Originally published on January 27, 2015, updated June 24, 2020
The following post by Kat Simpson provides an overview for merchants considering the Fulfillment by Amazon service.
There are several places you can go if you wish to sell items online.
Among them, there is one company that I believe stands alone. I have been selling via Amazon’s FBA program for years and would recommend selling via this program to anyone.
It may seem difficult to sell online, and with most of the other companies, it is. (At the very least, selling through eBay can be tedious.) Amazon's FBA program is different than the others in that all you have to do is purchase inventory, label it, ship it into the warehouse, and you’re done! They take care of the ordering process and shipping the item to the customer, as well as providing customer service.
In this post, I’ll offer my tips for sellers getting started on Amazon FBA.
The first part of the process is simple. You must register to begin selling on Amazon. You can do this by going to the Amazon homepage. You need to select either a professional or individual selling account. The professional selling account has a monthly fee, so until you are selling enough to cover the cost, you may want to just begin with an individual account.
From there, you need to decide whether you are going to list products already for sale on Amazon or products that are not yet on Amazon. As it is a huge company with tons of items for sale, it can be very difficult to find products not yet for sale, unless you handcraft items or list items in bundles.
As the process to create a listing can be difficult, I generally recommend that you begin by selling items that are already listed on Amazon. You can find these items everywhere! You may very well have items around the house that you need to get rid of, such as old books, electronics, and gifts received that you have no need for.
My favorite places to begin sourcing are at home and on clearance racks. To start, download an Amazon Seller App on your smart phone, enter in your Amazon account information and begin.
Start by scanning items at home, so that you will become comfortable with the app before heading to the store. After scanning a barcode, you will find the item’s rank, how many sellers are selling this item, and a breakdown of what the item is worth based on its condition. The majority of items you can sell on Amazon will need to be new, hence the reason I love the clearance aisles so much.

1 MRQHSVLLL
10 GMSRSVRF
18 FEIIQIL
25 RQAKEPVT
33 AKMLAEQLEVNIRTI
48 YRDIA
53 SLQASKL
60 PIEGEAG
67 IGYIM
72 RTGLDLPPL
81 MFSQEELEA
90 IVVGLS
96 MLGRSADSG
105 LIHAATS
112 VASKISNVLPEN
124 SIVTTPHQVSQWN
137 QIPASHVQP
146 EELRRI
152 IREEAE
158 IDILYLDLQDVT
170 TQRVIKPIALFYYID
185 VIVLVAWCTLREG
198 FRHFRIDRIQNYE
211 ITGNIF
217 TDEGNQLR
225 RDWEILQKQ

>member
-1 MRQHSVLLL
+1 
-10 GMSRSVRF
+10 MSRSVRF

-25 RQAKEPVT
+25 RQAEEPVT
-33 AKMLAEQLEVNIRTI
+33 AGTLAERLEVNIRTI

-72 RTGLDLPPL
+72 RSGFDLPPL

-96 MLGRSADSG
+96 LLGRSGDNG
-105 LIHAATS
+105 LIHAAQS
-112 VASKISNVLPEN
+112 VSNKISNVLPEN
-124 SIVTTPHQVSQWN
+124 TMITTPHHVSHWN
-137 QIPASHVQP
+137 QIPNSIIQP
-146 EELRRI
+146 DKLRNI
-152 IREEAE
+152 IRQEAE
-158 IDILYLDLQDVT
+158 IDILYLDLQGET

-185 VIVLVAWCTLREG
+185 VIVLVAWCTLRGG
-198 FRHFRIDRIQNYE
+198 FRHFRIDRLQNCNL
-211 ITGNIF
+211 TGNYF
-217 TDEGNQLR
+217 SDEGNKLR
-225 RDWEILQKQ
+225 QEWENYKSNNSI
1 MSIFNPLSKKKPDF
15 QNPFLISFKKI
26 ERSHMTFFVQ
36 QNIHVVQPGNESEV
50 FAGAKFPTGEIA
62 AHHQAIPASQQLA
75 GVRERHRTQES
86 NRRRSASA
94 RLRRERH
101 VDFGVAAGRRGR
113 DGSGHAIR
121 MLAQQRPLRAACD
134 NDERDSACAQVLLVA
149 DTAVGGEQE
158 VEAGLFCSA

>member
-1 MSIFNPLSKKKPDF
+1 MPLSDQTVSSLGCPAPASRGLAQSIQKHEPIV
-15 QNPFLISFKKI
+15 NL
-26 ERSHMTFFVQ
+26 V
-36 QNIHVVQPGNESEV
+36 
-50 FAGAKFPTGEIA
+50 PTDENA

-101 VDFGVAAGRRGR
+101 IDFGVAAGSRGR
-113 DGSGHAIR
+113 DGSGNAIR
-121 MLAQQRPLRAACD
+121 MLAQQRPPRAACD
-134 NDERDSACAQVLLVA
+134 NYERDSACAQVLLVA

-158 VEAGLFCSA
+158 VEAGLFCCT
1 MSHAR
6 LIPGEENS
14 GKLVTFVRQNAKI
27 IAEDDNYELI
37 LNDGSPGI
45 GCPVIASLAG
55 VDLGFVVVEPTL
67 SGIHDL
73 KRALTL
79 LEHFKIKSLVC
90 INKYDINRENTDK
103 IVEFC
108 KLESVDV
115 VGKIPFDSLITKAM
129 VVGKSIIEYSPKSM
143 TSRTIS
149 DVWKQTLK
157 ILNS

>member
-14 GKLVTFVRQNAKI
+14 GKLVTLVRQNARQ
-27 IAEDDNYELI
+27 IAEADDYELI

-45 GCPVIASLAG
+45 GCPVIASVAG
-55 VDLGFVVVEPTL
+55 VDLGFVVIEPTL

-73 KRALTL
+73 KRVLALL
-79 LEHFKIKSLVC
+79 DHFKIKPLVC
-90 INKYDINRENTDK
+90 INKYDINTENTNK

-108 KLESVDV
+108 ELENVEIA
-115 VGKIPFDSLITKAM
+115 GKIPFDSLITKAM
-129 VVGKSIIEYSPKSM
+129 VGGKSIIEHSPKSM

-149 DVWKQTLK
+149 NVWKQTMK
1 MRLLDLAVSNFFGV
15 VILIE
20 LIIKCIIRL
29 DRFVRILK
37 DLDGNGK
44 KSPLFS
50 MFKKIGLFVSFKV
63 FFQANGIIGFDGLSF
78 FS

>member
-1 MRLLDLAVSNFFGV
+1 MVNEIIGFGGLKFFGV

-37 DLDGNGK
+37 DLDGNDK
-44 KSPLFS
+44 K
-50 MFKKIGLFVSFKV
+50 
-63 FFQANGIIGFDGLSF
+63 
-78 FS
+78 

The rank of each item denotes how fast the item sells on Amazon. The lower the number, the faster it will sell. For example, an item with a rank of 1,000 will sell very quickly, whereas an item with a rank of 100,000 will sell much slower. Generally, a good rule of thumb is that you need to make about $10 profit per item (you could also make less if you plan to sell multiple units of a low cost item). If the sales rank is a little lower, you can make less; as it will turnover more quickly.
Once you have purchased the item, you can re-scan, then click “list” and the item will be added to an Amazon shipment to be sent in to sell (for more information on creating inbound FBA shipments, click this link and log in). After that, you need to head to your desktop or laptop (or tablet), go to Seller Central, click on the tabs at the top of the page, click “inventory,” “manage FBA shipments,” then in the shipments tab, select “shipping plans.” From here, you will need to view each shipping plan, add the inventory, label them and send them to the warehouse for sale.
There are groups that advise sourcing solely online, and only sourcing “fast-turning” items. Others that tell you to source at book sales and thrift stores and go for the “long-term hold” strategy. I am a business coach who recommends a very diversified sourcing strategy, and I recommend diversification in all other parts of your business, as well. As explained above, you can begin sourcing at your very own house. Once you have a pile of at least 30 items, you can move to the next stage.